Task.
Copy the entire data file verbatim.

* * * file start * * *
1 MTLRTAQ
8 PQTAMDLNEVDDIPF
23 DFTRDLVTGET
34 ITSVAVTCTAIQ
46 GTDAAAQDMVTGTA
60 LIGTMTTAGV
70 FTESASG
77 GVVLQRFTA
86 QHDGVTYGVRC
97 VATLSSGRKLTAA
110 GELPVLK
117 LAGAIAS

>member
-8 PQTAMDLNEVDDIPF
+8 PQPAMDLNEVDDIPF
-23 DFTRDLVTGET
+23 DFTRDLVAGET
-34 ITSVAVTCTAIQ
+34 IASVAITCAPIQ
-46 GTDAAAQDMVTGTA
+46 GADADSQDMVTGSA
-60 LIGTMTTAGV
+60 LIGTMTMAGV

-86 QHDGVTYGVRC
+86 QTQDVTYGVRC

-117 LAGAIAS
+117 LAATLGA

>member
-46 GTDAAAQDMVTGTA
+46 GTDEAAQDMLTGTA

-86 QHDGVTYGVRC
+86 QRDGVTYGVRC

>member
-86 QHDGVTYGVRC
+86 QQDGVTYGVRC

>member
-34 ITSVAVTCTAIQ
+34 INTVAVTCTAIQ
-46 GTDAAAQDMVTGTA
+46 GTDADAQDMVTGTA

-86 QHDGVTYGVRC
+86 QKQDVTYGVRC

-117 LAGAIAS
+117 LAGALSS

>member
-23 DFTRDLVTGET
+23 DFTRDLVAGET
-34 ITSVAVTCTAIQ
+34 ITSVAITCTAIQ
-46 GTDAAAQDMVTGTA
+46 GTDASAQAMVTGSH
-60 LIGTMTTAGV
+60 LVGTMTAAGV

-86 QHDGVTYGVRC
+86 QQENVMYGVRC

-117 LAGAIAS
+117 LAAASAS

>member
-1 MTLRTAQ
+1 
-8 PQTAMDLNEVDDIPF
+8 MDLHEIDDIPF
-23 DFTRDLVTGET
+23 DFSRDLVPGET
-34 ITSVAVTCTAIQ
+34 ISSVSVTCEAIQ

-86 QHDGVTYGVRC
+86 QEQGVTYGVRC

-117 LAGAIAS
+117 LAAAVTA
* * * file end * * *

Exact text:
1 MTLRTAQ
8 PQTAMDLNEVDDIPF
23 DFTRDLVTGET
34 ITSVAVTCTAIQ
46 GTDAAAQDMVTGTA
60 LIGTMTTAGV
70 FTESASG
77 GVVLQRFTA
86 QHDGVTYGVRC
97 VATLSSGRKLTAA
110 GELPVLK
117 LAGAIAS

>member
-8 PQTAMDLNEVDDIPF
+8 PQPAMDLNEVDDIPF
-23 DFTRDLVTGET
+23 DFTRDLVAGET
-34 ITSVAVTCTAIQ
+34 IASVAITCAPIQ
-46 GTDAAAQDMVTGTA
+46 GADADSQDMVTGSA
-60 LIGTMTTAGV
+60 LIGTMTMAGV

-86 QHDGVTYGVRC
+86 QTQDVTYGVRC

-117 LAGAIAS
+117 LAATLGA

>member
-46 GTDAAAQDMVTGTA
+46 GTDEAAQDMLTGTA

-86 QHDGVTYGVRC
+86 QRDGVTYGVRC

>member
-86 QHDGVTYGVRC
+86 QQDGVTYGVRC

>member
-34 ITSVAVTCTAIQ
+34 INTVAVTCTAIQ
-46 GTDAAAQDMVTGTA
+46 GTDADAQDMVTGTA

-86 QHDGVTYGVRC
+86 QKQDVTYGVRC

-117 LAGAIAS
+117 LAGALSS

>member
-23 DFTRDLVTGET
+23 DFTRDLVAGET
-34 ITSVAVTCTAIQ
+34 ITSVAITCTAIQ
-46 GTDAAAQDMVTGTA
+46 GTDASAQAMVTGSH
-60 LIGTMTTAGV
+60 LVGTMTAAGV

-86 QHDGVTYGVRC
+86 QQENVMYGVRC

-117 LAGAIAS
+117 LAAASAS

>member
-1 MTLRTAQ
+1 
-8 PQTAMDLNEVDDIPF
+8 MDLHEIDDIPF
-23 DFTRDLVTGET
+23 DFSRDLVPGET
-34 ITSVAVTCTAIQ
+34 ISSVSVTCEAIQ

-86 QHDGVTYGVRC
+86 QEQGVTYGVRC

-117 LAGAIAS
+117 LAAAVTA